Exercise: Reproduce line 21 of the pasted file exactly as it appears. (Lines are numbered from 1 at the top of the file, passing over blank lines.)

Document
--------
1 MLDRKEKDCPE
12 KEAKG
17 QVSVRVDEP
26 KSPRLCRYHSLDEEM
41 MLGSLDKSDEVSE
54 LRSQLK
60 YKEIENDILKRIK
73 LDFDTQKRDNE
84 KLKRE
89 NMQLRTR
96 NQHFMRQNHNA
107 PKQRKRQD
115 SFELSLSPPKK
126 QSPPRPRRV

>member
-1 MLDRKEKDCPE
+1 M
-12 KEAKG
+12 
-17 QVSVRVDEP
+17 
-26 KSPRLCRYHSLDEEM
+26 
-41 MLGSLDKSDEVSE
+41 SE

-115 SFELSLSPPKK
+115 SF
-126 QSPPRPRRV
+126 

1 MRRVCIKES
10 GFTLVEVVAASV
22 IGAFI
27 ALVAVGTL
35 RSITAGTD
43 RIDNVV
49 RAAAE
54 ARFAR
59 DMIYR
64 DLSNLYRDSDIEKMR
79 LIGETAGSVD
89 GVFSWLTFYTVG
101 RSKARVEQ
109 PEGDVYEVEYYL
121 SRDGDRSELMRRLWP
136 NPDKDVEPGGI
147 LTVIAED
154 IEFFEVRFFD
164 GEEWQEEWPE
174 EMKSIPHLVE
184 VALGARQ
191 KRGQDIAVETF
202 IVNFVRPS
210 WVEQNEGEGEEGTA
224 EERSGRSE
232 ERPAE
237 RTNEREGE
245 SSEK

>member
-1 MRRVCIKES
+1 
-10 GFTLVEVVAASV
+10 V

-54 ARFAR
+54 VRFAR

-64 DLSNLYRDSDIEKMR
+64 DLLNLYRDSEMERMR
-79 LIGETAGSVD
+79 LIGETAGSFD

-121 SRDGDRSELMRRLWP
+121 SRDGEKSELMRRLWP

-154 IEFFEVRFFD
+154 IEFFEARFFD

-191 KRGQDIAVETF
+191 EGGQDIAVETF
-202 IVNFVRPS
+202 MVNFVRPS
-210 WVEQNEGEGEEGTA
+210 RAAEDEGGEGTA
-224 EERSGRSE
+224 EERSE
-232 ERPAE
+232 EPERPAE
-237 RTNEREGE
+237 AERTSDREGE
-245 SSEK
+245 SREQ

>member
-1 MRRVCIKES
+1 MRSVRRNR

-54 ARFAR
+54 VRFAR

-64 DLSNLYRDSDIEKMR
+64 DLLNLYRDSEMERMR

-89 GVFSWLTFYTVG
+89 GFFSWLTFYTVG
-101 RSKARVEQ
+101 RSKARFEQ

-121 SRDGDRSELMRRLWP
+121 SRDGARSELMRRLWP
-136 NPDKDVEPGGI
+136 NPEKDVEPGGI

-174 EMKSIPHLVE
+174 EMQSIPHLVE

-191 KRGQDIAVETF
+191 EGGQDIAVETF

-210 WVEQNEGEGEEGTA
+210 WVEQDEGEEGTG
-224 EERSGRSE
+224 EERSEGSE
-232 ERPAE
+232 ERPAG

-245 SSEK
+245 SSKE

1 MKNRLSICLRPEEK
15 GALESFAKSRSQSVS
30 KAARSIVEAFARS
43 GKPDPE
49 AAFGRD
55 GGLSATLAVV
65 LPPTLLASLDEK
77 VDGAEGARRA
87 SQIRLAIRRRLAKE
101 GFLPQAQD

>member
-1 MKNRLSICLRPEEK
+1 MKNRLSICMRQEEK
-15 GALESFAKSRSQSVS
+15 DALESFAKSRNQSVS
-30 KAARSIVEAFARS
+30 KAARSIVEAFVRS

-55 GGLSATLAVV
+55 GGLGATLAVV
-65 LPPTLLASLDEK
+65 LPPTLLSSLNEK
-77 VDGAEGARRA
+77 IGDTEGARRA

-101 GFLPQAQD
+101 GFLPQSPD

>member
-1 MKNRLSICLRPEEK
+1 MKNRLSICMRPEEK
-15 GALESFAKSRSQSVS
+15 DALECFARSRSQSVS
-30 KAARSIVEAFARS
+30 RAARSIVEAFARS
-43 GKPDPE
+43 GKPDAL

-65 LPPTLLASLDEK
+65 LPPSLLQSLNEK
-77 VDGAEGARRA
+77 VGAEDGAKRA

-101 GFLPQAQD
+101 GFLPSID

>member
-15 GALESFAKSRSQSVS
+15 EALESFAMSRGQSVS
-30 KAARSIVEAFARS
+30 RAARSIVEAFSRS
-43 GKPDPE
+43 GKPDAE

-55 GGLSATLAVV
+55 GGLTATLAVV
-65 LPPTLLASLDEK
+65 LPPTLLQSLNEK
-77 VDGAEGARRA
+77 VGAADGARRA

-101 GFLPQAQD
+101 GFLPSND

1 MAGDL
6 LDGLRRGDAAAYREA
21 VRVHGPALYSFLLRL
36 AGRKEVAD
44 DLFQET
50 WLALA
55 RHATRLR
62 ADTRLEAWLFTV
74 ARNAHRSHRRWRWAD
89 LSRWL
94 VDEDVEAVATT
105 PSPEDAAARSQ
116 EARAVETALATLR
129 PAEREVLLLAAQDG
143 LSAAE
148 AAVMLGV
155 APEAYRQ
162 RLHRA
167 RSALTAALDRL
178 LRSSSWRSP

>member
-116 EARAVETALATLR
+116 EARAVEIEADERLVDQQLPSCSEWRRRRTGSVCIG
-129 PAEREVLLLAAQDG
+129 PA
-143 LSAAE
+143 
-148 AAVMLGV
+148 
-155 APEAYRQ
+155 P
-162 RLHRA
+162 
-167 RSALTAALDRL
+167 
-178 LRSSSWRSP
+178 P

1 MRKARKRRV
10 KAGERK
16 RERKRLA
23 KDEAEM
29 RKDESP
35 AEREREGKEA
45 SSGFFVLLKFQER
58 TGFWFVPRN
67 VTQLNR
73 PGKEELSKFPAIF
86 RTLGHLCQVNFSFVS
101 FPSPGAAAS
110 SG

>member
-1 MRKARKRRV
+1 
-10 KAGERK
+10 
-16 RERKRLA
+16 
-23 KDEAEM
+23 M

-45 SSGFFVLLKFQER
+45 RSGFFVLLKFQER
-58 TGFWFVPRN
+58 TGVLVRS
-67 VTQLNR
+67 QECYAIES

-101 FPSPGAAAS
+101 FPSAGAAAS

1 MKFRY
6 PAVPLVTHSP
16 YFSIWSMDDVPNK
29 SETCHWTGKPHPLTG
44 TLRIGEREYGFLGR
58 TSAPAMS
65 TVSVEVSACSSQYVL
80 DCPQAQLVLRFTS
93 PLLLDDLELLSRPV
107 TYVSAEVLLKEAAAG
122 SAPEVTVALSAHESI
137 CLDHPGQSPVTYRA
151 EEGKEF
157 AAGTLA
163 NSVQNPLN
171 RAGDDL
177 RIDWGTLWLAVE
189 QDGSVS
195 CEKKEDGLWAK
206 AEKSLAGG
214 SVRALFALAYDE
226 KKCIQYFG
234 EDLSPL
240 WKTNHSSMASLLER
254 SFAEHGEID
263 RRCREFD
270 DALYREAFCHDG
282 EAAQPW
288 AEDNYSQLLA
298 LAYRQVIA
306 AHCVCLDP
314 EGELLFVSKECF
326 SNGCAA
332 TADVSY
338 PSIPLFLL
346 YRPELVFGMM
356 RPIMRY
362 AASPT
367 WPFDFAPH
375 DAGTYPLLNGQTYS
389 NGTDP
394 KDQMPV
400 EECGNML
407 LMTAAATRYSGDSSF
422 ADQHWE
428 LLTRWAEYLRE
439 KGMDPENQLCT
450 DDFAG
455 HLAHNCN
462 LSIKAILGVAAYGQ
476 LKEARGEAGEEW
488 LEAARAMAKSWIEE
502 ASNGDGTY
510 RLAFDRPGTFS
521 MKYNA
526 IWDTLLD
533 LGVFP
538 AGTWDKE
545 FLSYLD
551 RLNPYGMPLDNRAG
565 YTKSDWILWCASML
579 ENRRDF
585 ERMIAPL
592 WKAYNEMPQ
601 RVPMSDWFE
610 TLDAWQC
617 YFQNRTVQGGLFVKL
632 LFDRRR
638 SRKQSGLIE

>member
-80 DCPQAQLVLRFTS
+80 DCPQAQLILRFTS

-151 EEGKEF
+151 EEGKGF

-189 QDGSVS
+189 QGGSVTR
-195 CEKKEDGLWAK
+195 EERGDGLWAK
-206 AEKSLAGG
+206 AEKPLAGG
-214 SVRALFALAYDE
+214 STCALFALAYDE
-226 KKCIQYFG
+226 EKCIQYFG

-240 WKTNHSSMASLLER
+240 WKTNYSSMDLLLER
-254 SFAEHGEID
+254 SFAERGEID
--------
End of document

+17 